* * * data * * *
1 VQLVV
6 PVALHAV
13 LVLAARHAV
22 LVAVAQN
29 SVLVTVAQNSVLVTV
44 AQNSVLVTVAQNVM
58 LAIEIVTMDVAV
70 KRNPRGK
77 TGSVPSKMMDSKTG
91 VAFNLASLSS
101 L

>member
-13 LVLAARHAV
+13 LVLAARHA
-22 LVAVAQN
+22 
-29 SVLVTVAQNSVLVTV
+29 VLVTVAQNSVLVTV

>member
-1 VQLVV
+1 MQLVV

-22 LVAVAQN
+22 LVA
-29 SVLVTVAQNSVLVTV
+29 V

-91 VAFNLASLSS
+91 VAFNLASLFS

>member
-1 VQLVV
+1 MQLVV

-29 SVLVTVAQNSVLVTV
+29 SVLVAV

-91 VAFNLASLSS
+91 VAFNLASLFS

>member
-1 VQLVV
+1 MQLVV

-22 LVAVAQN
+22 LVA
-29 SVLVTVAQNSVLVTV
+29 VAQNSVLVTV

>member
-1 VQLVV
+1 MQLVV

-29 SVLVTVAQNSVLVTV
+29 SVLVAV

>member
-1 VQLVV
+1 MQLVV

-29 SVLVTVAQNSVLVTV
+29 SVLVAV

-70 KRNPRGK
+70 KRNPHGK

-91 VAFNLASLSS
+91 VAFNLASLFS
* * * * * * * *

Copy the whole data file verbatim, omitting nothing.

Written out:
1 VQLVV
6 PVALHAV
13 LVLAARHAV
22 LVAVAQN
29 SVLVTVAQNSVLVTV
44 AQNSVLVTVAQNVM
58 LAIEIVTMDVAV
70 KRNPRGK
77 TGSVPSKMMDSKTG
91 VAFNLASLSS
101 L

>member
-13 LVLAARHAV
+13 LVLAARHA
-22 LVAVAQN
+22 
-29 SVLVTVAQNSVLVTV
+29 VLVTVAQNSVLVTV

>member
-1 VQLVV
+1 MQLVV

-22 LVAVAQN
+22 LVA
-29 SVLVTVAQNSVLVTV
+29 V

-91 VAFNLASLSS
+91 VAFNLASLFS

>member
-1 VQLVV
+1 MQLVV

-29 SVLVTVAQNSVLVTV
+29 SVLVAV

-91 VAFNLASLSS
+91 VAFNLASLFS

>member
-1 VQLVV
+1 MQLVV

-22 LVAVAQN
+22 LVA
-29 SVLVTVAQNSVLVTV
+29 VAQNSVLVTV

>member
-1 VQLVV
+1 MQLVV

-29 SVLVTVAQNSVLVTV
+29 SVLVAV

>member
-1 VQLVV
+1 MQLVV

-29 SVLVTVAQNSVLVTV
+29 SVLVAV

-70 KRNPRGK
+70 KRNPHGK

-91 VAFNLASLSS
+91 VAFNLASLFS